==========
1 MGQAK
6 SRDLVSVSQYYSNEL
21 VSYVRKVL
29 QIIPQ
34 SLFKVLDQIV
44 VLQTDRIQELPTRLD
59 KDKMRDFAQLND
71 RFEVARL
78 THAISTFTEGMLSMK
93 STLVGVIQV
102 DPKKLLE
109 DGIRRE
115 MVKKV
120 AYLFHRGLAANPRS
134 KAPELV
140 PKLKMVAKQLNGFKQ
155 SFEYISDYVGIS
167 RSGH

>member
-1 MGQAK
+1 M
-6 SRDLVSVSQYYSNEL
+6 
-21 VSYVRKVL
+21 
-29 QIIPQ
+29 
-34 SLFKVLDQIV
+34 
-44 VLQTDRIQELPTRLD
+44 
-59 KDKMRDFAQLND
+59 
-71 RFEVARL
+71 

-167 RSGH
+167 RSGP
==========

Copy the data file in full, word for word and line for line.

1 MGQAK
6 SRDLVSVSQYYSNEL
21 VSYVRKVL
29 QIIPQ
34 SLFKVLDQIV
44 VLQTDRIQELPTRLD
59 KDKMRDFAQLND
71 RFEVARL
78 THAISTFTEGMLSMK
93 STLVGVIQV
102 DPKKLLE
109 DGIRRE
115 MVKKV
120 AYLFHRGLAANPRS
134 KAPELV
140 PKLKMVAKQLNGFKQ
155 SFEYISDYVGIS
167 RSGH

>member
-1 MGQAK
+1 M
-6 SRDLVSVSQYYSNEL
+6 
-21 VSYVRKVL
+21 
-29 QIIPQ
+29 
-34 SLFKVLDQIV
+34 
-44 VLQTDRIQELPTRLD
+44 
-59 KDKMRDFAQLND
+59 
-71 RFEVARL
+71 

-167 RSGH
+167 RSGP